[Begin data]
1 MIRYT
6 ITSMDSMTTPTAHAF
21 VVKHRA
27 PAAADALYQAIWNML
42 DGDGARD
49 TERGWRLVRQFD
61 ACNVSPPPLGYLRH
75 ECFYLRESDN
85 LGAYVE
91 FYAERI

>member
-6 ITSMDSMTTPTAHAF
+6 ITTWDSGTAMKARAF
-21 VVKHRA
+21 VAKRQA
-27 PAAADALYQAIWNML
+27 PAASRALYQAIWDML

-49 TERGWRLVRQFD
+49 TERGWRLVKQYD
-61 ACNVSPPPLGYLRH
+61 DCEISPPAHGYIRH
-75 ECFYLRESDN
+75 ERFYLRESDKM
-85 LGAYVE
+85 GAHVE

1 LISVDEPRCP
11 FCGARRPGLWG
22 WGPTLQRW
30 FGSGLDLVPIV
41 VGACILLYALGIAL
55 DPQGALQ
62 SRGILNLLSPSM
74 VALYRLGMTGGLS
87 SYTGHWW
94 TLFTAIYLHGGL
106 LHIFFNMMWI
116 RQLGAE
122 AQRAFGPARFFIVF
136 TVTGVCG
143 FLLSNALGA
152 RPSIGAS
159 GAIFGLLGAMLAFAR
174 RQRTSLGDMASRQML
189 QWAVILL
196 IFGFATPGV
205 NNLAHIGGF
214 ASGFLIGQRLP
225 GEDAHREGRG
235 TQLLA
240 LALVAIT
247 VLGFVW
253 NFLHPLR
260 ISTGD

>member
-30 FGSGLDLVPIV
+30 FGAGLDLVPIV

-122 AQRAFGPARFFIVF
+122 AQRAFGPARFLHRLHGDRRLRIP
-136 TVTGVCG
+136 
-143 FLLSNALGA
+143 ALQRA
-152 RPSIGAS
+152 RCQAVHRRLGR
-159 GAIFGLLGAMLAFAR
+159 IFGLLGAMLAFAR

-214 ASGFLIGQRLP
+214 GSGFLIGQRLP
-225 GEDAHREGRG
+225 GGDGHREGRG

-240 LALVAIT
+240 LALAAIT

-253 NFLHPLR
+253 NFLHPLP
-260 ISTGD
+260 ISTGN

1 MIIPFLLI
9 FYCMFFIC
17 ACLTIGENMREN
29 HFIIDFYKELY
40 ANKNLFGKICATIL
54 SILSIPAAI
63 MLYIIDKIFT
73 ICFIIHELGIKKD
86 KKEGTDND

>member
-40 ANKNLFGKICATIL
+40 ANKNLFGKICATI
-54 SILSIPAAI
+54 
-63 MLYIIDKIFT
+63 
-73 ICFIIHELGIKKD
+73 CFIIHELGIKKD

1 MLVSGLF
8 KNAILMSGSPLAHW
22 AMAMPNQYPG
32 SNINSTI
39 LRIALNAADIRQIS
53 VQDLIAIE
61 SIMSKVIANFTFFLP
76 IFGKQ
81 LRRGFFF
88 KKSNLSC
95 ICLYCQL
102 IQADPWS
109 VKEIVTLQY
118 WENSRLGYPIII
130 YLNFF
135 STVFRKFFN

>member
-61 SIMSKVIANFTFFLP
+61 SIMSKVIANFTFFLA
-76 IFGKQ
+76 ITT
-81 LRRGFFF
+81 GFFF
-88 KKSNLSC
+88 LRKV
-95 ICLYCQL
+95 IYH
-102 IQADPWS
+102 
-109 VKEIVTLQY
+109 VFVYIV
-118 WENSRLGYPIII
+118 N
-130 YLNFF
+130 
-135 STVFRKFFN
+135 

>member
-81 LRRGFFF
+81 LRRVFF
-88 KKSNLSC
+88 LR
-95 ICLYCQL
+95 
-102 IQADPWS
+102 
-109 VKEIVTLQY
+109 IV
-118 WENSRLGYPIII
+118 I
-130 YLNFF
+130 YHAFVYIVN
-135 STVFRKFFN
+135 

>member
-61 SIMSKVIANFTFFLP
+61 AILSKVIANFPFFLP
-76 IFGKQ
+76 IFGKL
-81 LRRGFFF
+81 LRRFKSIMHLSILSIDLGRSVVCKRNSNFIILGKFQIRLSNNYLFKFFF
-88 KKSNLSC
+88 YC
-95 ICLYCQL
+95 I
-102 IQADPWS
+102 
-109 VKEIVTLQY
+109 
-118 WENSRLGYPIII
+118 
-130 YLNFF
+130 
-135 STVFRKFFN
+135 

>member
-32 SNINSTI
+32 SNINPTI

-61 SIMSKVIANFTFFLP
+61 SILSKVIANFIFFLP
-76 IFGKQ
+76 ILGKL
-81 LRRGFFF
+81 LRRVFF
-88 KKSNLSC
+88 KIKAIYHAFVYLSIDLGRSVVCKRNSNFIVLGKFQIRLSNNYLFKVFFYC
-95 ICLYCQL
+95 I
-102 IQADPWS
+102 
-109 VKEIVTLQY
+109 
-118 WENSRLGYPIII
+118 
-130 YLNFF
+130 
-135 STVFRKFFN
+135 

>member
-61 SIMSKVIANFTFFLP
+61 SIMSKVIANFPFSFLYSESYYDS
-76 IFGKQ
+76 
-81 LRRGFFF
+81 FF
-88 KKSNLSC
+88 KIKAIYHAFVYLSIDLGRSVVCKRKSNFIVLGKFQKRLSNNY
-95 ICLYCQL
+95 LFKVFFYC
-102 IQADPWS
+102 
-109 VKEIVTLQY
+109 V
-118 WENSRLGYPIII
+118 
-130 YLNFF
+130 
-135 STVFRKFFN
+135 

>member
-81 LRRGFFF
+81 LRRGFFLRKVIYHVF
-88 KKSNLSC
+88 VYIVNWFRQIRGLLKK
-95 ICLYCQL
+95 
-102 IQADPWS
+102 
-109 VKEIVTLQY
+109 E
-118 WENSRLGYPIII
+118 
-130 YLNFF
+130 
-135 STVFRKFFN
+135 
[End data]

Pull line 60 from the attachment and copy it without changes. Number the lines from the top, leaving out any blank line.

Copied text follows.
+136 